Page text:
In a televised interview Tuesday, Mayor Ron Nirenberg emphasized the City of San Antonio’s commitment to changing the current arbitration process used by the San Antonio police union when reviewing disciplinary action.

“I’ve made my thoughts very clear: We have clear objectives for negotiation, and anything that falls short, we won’t support [it],” Nirenberg said.

Nirenberg joined the San Antonio Report’s founder and editor Robert Rivard and KSAT 12 anchor Steve Spriester for a forum Tuesday evening where he discussed policing and the importance of public health in the wake of the coronavirus pandemic. The event was the first of three mayoral candidate forums co-hosted by KSAT, Bexar Facts, and the San Antonio Report; former San Antonio City Councilman Greg Brockhouse will answer questions Wednesday, and Denise Gutierrez-Homer – who narrowly missed the San Antonio City Council, District 2, runoff in 2019 – will participate on Thursday.

The City wants to change the role an arbitrator plays in police department disciplinary cases. An arbitrator can review cases and sometimes reverse decisions that the police chief has made. The City wants an arbitrator to decide if a conduct violation happened and not what punishment would be appropriate, leaving that decision to the police chief and city manager.

The May ballot also features Proposition B, which would halt current negotiations between the City and the San Antonio Police Officers Association and repeal a Texas law that allows the police union to collectively bargain for its members. Without that collective bargaining process, activists say labor talks can switch to meet-and-confer negotiations, a process the cities of Dallas and Austin use to reach labor agreements with police officers. The union argues that there is no guarantee that the City will adopt that, which would leave it without negotiating power.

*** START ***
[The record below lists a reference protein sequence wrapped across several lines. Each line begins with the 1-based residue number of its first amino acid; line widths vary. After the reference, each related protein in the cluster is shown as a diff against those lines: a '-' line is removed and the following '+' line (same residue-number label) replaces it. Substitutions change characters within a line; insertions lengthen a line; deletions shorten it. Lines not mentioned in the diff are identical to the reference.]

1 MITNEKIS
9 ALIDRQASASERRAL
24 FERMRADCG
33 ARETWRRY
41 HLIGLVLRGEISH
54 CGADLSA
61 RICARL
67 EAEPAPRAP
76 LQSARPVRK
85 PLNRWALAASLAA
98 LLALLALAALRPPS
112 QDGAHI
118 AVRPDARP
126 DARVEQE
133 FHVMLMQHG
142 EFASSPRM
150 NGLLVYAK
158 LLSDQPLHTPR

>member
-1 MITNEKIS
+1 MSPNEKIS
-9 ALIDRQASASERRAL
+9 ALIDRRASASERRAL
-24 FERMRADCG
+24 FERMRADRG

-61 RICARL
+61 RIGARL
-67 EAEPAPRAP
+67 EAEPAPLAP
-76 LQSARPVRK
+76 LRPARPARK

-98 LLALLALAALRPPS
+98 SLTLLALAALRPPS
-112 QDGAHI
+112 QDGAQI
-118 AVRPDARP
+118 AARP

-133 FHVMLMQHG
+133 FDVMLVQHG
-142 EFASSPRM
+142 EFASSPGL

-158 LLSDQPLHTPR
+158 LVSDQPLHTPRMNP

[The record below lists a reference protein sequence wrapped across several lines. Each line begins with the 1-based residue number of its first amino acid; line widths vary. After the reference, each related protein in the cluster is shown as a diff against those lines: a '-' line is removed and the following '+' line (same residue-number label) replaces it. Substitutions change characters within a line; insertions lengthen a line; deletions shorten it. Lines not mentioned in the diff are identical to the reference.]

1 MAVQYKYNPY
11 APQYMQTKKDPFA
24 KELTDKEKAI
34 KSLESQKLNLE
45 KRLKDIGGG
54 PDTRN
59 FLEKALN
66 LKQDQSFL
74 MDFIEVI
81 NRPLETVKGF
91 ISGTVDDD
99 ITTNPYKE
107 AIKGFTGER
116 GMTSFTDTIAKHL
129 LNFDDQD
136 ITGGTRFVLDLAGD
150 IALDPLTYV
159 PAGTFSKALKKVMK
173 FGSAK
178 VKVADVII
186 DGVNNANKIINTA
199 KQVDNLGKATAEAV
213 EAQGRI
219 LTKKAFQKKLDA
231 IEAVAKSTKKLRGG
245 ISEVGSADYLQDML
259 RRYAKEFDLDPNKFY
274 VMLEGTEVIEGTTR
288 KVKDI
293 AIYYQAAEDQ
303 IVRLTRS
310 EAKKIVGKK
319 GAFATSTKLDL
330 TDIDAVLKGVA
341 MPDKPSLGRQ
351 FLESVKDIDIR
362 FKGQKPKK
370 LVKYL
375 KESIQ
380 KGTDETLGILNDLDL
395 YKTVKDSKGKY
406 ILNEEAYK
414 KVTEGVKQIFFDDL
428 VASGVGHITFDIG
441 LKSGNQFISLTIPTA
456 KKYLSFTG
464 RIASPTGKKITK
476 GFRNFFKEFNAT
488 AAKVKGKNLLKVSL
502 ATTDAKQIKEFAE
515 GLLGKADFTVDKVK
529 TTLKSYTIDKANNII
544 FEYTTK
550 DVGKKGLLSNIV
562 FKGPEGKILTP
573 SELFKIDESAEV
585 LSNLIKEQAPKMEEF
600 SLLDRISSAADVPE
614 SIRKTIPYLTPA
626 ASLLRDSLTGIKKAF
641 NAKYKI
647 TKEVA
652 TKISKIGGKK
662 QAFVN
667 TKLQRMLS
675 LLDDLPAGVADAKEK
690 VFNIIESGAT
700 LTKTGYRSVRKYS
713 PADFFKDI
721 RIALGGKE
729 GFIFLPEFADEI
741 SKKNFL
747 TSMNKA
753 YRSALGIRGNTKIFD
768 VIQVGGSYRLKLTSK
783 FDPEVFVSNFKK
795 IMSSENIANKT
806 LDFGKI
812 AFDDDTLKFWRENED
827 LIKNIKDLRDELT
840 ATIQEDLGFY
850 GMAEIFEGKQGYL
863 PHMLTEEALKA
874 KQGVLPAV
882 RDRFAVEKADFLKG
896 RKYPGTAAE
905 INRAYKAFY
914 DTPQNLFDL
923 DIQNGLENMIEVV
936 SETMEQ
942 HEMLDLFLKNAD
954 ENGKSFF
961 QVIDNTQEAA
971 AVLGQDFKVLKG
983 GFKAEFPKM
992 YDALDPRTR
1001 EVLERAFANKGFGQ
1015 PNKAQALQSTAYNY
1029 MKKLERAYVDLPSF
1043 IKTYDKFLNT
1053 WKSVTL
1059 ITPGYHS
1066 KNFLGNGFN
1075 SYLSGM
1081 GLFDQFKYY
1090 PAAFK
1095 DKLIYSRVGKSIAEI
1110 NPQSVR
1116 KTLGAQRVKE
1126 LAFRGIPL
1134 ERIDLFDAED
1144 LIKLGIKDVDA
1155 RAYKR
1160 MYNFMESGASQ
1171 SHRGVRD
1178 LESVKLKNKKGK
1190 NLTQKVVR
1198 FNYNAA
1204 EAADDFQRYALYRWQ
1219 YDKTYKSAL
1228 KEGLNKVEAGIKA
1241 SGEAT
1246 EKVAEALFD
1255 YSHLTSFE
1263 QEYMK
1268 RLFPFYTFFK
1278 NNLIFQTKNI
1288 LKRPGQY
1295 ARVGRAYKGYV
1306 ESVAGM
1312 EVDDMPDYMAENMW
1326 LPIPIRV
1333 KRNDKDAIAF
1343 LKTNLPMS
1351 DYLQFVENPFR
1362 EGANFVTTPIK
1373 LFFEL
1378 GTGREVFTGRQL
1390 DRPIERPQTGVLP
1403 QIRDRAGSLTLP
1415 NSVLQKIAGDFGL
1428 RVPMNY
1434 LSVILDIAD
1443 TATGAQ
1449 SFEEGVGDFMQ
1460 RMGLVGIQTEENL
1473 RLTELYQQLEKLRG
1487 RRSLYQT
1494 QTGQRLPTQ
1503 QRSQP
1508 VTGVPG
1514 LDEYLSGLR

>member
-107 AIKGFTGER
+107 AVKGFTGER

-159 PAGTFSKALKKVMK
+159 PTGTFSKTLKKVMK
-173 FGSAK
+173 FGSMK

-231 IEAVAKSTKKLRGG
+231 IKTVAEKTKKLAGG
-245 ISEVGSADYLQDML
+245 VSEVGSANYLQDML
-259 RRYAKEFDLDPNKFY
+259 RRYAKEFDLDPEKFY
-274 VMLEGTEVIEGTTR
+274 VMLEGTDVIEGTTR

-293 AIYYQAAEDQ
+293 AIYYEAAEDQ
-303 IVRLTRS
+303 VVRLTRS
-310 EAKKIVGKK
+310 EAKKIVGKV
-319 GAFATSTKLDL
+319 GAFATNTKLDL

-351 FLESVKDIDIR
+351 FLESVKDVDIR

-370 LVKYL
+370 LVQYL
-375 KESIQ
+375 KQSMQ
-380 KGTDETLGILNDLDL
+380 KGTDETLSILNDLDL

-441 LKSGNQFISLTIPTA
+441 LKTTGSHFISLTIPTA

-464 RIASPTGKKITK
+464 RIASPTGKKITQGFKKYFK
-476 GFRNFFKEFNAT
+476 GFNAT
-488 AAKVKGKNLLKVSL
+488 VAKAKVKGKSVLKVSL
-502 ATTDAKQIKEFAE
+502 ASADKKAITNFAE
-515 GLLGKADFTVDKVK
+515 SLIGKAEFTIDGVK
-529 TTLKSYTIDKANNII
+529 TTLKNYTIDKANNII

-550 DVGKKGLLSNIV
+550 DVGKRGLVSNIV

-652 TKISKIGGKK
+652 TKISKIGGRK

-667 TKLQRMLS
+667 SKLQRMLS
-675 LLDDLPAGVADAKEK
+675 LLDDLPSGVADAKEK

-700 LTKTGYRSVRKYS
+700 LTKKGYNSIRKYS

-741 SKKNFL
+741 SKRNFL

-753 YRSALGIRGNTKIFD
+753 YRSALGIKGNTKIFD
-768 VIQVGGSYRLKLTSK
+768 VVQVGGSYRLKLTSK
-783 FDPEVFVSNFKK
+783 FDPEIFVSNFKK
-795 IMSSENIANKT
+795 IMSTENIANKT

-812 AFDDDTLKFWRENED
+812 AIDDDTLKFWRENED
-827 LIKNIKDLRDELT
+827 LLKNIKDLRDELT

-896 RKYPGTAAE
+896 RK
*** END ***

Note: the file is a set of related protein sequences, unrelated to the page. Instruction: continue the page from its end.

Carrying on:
Nirenberg refused to offer his stance on Proposition B, put on the ballot by police reform activists.

“The City Council is the one that directs the negotiating team on the priorities that are articulated by the public,” Nirenberg said. “The City Council will ultimately have to vote for or against this contract. So if we’re going to engage the negotiating table in good faith, we have to make sure that we are doing that without also undercutting the ability for that process to unfold fairly.”

Nirenberg said he would continue to ask people to hold him accountable with requested reform in the police department.

“Accountability is a process, and it doesn’t always happen quickly,” he said, acknowledging that achieving disciplinary reform can be frustrating. “It may not be easy, may not be quick, but I want to be held accountable to it.”

In a period marked by discussions around policing, Nirenberg’s past year was also defined by the coronavirus pandemic and the city’s response to it. One of the most obvious lessons learned, he said, was the importance of investing in public health.

“This country and cities like San Antonio were not prepared and did not fully resource public health infrastructure,” he said. “And I believe, especially on the topic of equity, that it’s health outcomes that we can best see whether or not we’re achieving the mark, that we’re having success with the policies that we’re undertaking.”

Nirenberg faces a slate of 13 challengers, though he holds a sizable lead in the latest Bexar Facts poll. However, less than a week before early voting begins, his campaign has parted ways with campaign director Ryan Garcia, said Nirenberg’s campaign manager and chair Gilberto Ocañas.

The second mayoral forum, featuring mayoral candidate Brockhouse, will be streamed live on Facebook and at 7 p.m. Wednesday.

Early voting begins April 19.

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Jackie Wang

Jackie Wang covered local government for the San Antonio Report.